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Hand Ball!!!! Stop Saying That! - Victor Matheson
Victor Matheson, USSF National Referee 12/31/2005
Referee Discretion required to correctly call hand ball.
OK, I simply cannot stand it anymore. One cannot go to a game anywhere in the US without someone yelling for a "hand ball" every five minutes. Listen up folks, players, coaches, referees and fans have gotten this rule wrong all of these years, and it's got to stop. Furthermore, it's not just beginning players who get the call wrong. Even top-level professional players want referees to call a foul every time a ball hits a player's hand. In this week's article we all need to have a little talk about the "hand ball" and what this rule really entails.
To learn more about the "hand ball," we need to begin by looking inside our FIFA Laws of the Game to see what the rules really are. First of all, unbeknownst to many, there is no such rule as "hand ball." In reality, Law XII states that is illegal if a player "handles the ball deliberately (except for the goalkeeper within his own penalty area)" This means that is not, I repeat not, a foul if the ball touches a player's hand. It is only a foul if the player intentionally handles the ball. Therefore, all of those times that a defender kicks the ball right into a player's hand or the ball bounces up and hits an arm, these are not fouls and should not be called.
Let me also emphasize that nowhere does the rule book say anything about whether or not the player gains an advantage by the ball hitting his or her hand. In other words, even if the ball were to hit a player's arm and drop right at his feet or even were to go directly into his opponents' goal, these are not fouls if they were unintentional acts. Apparently, I am not the only one whose feathers have been ruffled by years of bad calls by referees and undeserved abuse from fans. As recently as 1996 FIFA specifically changed the laws to make it very clear that it is only a foul if the player handles the ball deliberately.
So how can one tell if a hand ball is intentional or not? First, if a ball, such as a clearance out of the defense, hits a player so fast that they have no time to react then this cannot be a hand ball. Likewise, bouncing balls that come up and hit a player's arm or balls that hit a player's arm when his or her back is turned are generally not fouls. On the other hand, when a player uses her hand at her side to control a ball that comes in at waist level or has time to reach out and touch a ball, then these clearly should be called. A good rule-of-thumb to use is if the player's hand comes to the ball, it is a foul. If the ball comes to the hand, it is not a foul.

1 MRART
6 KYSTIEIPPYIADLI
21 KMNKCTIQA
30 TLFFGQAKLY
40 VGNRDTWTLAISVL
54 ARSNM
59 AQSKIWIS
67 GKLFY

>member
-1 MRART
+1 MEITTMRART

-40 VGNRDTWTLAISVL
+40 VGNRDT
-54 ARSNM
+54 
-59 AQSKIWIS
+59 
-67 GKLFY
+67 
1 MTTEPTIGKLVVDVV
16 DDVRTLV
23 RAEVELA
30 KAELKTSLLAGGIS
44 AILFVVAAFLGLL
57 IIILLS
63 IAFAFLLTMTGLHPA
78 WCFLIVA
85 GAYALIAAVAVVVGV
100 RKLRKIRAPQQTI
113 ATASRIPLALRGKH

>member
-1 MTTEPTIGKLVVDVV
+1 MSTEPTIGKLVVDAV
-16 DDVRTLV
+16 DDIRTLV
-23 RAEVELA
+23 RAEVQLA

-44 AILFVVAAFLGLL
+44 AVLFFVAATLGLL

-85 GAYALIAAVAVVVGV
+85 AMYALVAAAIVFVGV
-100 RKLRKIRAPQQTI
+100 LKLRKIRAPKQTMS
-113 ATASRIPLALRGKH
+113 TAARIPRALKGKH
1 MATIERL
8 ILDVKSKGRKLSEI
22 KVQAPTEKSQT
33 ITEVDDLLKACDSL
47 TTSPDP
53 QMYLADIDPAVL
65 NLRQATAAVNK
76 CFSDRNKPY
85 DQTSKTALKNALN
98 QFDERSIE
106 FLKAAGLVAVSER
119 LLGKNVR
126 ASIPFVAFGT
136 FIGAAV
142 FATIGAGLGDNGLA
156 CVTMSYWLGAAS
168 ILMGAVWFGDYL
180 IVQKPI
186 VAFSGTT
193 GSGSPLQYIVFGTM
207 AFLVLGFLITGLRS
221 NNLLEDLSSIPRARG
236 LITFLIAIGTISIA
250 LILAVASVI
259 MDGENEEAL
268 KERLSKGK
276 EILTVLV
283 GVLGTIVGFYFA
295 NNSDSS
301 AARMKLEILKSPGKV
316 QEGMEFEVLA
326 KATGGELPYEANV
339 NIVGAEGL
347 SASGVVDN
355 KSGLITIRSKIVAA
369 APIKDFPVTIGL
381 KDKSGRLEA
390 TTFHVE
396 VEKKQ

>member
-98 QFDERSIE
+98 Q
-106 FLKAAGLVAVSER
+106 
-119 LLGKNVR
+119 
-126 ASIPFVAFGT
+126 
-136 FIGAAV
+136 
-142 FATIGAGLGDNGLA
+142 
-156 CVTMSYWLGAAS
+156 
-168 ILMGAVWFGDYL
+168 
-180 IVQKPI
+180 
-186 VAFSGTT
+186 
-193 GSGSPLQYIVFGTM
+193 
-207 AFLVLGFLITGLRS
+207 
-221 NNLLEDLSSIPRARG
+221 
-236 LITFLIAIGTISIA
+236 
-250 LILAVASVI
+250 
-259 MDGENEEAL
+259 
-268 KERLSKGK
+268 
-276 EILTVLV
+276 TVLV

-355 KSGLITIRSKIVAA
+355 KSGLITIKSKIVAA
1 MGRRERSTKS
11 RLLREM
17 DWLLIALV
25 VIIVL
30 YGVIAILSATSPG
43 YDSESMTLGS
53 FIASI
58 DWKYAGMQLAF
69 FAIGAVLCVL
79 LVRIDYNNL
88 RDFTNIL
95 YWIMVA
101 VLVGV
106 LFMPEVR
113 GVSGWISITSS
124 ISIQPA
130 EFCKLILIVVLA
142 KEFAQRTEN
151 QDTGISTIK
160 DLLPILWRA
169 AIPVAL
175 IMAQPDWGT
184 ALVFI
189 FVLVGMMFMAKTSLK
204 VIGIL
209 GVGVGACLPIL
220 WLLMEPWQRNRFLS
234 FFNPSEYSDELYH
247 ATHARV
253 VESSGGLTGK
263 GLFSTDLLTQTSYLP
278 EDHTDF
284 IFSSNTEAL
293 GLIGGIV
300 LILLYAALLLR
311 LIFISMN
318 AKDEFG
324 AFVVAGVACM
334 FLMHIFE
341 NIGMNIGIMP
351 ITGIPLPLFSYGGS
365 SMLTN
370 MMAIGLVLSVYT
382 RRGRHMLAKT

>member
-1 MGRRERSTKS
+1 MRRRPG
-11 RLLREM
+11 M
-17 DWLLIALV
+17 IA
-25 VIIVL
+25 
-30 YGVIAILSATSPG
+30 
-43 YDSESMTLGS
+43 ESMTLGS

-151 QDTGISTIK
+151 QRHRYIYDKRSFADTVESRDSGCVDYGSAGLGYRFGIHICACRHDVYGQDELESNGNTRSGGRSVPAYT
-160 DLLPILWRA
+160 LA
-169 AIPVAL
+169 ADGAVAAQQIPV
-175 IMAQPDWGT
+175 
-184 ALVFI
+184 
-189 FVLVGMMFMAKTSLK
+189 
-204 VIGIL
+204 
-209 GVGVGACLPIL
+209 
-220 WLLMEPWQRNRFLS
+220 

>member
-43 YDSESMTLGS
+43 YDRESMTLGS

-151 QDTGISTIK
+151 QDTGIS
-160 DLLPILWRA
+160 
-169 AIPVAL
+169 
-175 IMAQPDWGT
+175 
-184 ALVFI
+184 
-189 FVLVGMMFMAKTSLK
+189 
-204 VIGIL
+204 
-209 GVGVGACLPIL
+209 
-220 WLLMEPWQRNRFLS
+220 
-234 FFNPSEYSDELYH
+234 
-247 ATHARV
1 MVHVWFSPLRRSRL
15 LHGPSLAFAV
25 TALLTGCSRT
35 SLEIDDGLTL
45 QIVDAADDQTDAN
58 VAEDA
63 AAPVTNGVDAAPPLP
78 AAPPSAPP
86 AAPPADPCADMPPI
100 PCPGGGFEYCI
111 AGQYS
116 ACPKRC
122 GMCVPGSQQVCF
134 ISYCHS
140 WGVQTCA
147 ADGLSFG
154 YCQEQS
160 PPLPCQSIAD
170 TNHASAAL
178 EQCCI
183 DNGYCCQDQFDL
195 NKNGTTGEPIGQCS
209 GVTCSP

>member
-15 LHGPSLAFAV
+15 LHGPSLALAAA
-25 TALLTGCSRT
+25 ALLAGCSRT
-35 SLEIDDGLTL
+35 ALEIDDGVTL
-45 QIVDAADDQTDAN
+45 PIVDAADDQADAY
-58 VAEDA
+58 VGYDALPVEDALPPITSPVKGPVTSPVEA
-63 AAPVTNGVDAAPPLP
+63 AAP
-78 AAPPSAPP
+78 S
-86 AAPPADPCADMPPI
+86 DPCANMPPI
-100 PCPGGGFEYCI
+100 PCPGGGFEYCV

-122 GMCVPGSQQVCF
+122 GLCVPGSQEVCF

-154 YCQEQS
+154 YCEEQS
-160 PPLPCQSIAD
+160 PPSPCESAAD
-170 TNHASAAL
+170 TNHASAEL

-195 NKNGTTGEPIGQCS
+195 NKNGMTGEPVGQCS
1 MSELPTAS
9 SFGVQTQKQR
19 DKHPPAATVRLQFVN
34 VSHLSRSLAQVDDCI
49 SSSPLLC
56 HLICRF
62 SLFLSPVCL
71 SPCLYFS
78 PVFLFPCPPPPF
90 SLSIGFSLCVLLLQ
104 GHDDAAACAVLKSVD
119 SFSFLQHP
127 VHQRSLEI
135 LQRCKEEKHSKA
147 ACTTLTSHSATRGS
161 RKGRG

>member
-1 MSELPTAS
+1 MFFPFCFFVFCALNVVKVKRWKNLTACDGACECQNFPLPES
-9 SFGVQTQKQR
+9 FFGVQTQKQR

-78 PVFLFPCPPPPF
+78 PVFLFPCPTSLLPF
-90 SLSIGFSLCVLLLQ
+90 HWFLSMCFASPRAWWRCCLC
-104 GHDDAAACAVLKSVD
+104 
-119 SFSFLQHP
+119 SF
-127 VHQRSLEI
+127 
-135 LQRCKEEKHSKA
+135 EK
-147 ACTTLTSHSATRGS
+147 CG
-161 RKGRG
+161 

Now to all of you parents, coaches, players, and fans who incessantly yell for the referee to call these infractions: you need to sit down and be quiet. There is nothing that makes you look more ignorant of the game than crying for a foul every time the ball touches an arm. Unintentional hand balls are not fouls. Period.
Finally, to all you referees out there, I know that it is easier to simply call every ball that hits a player's hand a foul rather than having to make a difficult decision regarding a player's intent and having to face the wrath of angry (although incorrect) fans. However, you must resist the temptation of making the easy call and have the courage to make the correct call. Calling unintentional hand balls will only make it more difficult in the future for the minority of referees who choose to call the fouls correctly. Remember, no intent, no foul! Let's start playing and calling the game the way it is meant to be played.
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Victor Matheson is a USSF National Referee as well as a certified assessor and instructor. In his 15 years as a referee he has officiated over 1,600 games including A-League matches as referee and MLS matches as a 4th official and assistant referee. He has refereed in USSF amateur or youth regional competitions thirteen times and in national competitions five times. He currently serves as the State Director of Instruction for Illinois.
When he is not on the field, he is an assistant professor in the Department of Economics and Business at Lake Forest College in the northern Chicago suburbs. He has authored or co-authored numerous publications dealing with the economics of large sporting events, state lotteries, and tax policy.
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